Marco Collins was raised in the sticks by a mother he adored, and an Irish cop father who was disturbed by his fervent KISS fandom, deep passion for new music, and his lack of interest in a potential female “sweetie” who lived nearby. In The Glamour & The Squalor, we come to understand how the cruel judgment of Collins’ father was later matched by fellow teenagers, who would beat the pretty lad up on the school bus. Marco would hang out with young women who would spray paint his jacket with an anarchy symbol (“I didn’t know what it meant but it looked cool!”), and somewhere in that viciously closeted adolescence his mom made him full believe he could do anything. And so he ended up in radio, moving to San Diego, and it is here where we find him turning listeners on to a very young Eddie Vedder in a band that was definitely late period post-punk, but unlike anything else really happening at the time.

A latter day punk himself, Marco knew he had to carry the word forward into the world. Although he’d been outcasted, picked on, and knew he was gay in a scene where rock and roll was dominated by “dudes,” he had mad charisma to get people to listen to new bands, and made a bee-line for Seattle. Early on in the splendidly made The Glamour & The Squalor, we hear the adoration from Collins’ fans — famous people themselves, like Shirley Manson of Garbage, and Matt Pinfield of MTV. For ribald and racuous scenes that couldn’t be recreated verbally or filmed dramatically, some fun animation shows us watching Marco going night after night to Seattle clubs in the early 90s, holding his drink, shaking his head to the rhythm and distortion and feeling the music exploding out of this area rivet him, inspire him, flow through his world like spirits through William Blake.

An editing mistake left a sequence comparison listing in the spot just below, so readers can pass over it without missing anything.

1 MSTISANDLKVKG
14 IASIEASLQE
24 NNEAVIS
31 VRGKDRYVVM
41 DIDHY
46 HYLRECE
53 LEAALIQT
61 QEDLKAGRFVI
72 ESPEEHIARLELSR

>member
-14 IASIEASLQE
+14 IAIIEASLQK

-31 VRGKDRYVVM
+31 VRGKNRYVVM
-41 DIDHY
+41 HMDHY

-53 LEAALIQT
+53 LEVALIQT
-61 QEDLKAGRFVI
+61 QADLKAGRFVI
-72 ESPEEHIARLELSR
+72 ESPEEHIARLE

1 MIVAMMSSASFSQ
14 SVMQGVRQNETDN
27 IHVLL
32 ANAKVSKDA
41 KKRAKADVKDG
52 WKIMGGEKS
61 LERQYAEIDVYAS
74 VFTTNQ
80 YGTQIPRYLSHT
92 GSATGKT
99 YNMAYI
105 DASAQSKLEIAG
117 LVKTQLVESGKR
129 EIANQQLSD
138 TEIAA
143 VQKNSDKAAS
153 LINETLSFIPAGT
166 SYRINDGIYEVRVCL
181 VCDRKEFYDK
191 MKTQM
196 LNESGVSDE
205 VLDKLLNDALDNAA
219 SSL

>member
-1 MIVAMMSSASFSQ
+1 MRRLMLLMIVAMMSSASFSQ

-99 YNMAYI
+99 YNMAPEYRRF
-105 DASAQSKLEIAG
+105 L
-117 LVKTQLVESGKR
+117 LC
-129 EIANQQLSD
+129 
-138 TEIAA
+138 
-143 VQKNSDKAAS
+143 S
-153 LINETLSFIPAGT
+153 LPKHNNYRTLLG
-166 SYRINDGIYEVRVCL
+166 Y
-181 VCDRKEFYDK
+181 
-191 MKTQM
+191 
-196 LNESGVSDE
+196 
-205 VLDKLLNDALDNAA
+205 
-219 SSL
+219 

Collins took on the role of a music evangelist for life, hitting the corporate, high-tower offices of 107.7, and doing crazy things like playing a tape of Nirvana’s In Utero before it was even near being finally mixed. Collins locked himself in a booth that late Friday afternoon and wouldn’t let the label rep in to take it from him; a gracious if pretty pissed off Kurt Cobain is actually filmed in the doc as commenting on it as being a shrewd move, but he was wary of such early versions being out in the world. By that Monday, this pirate grunge attack was shut down.

There are a few good, greasy stories like these in The Glamour & The Squalor, with gorgeous imagery featuring ample amounts of both glamor and squalor, and just enough band shots among the astute observations of Collins’ peers and revered performers. But it never gets too overly dramatic and sensationalized. Both the sunshine-beauty and night-time gnarly shadows of Seattle shines again and again throughout the story, as the strengths and weaknesses of its maven are revealed.